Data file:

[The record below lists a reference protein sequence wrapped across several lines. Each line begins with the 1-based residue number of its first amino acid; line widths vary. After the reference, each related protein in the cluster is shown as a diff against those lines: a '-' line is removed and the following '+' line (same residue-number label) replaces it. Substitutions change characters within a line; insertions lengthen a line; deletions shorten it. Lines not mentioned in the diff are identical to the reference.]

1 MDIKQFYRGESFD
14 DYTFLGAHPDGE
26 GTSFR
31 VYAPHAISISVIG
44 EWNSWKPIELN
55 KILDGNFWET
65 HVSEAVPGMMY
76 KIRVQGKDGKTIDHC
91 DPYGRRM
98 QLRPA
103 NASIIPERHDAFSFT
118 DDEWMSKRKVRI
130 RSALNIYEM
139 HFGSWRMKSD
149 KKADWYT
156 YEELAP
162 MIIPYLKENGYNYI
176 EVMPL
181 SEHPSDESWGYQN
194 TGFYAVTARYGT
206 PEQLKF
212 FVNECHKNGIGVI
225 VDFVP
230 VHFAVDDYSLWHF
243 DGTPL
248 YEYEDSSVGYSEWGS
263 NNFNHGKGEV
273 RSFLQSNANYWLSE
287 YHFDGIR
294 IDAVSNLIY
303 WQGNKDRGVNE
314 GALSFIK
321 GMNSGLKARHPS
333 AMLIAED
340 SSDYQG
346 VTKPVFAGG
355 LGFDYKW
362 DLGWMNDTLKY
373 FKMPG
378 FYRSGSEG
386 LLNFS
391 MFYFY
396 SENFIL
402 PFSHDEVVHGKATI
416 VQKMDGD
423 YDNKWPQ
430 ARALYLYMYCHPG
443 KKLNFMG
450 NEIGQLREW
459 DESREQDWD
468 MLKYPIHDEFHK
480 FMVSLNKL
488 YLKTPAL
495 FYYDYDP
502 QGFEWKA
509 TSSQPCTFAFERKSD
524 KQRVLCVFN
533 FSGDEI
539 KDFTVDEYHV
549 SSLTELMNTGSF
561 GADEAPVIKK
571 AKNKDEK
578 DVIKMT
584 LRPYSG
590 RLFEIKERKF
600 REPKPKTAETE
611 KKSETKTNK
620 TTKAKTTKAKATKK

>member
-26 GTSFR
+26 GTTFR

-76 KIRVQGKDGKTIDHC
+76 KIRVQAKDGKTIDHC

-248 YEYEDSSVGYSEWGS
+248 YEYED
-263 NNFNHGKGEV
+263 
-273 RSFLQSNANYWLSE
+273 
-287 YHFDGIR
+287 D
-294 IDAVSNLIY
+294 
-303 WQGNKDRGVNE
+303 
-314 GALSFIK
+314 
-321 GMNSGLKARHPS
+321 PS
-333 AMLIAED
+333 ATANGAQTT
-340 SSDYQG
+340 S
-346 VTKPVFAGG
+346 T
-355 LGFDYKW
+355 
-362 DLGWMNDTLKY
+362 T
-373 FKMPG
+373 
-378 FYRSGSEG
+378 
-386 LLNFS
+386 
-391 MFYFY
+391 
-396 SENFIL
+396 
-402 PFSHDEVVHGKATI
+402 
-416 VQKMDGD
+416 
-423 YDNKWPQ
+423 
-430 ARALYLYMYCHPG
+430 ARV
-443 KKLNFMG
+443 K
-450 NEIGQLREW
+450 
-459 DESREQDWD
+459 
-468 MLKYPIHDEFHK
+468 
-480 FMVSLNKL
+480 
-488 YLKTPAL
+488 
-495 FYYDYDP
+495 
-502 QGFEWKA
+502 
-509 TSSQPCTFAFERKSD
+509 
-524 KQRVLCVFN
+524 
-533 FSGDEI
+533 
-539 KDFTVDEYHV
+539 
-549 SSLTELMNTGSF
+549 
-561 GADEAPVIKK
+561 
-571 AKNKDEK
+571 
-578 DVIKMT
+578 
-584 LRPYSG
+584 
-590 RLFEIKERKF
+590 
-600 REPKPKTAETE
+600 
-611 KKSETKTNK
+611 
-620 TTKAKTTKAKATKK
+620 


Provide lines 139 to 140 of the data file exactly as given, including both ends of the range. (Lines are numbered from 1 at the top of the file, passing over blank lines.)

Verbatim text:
-533 FSGDEI
+533 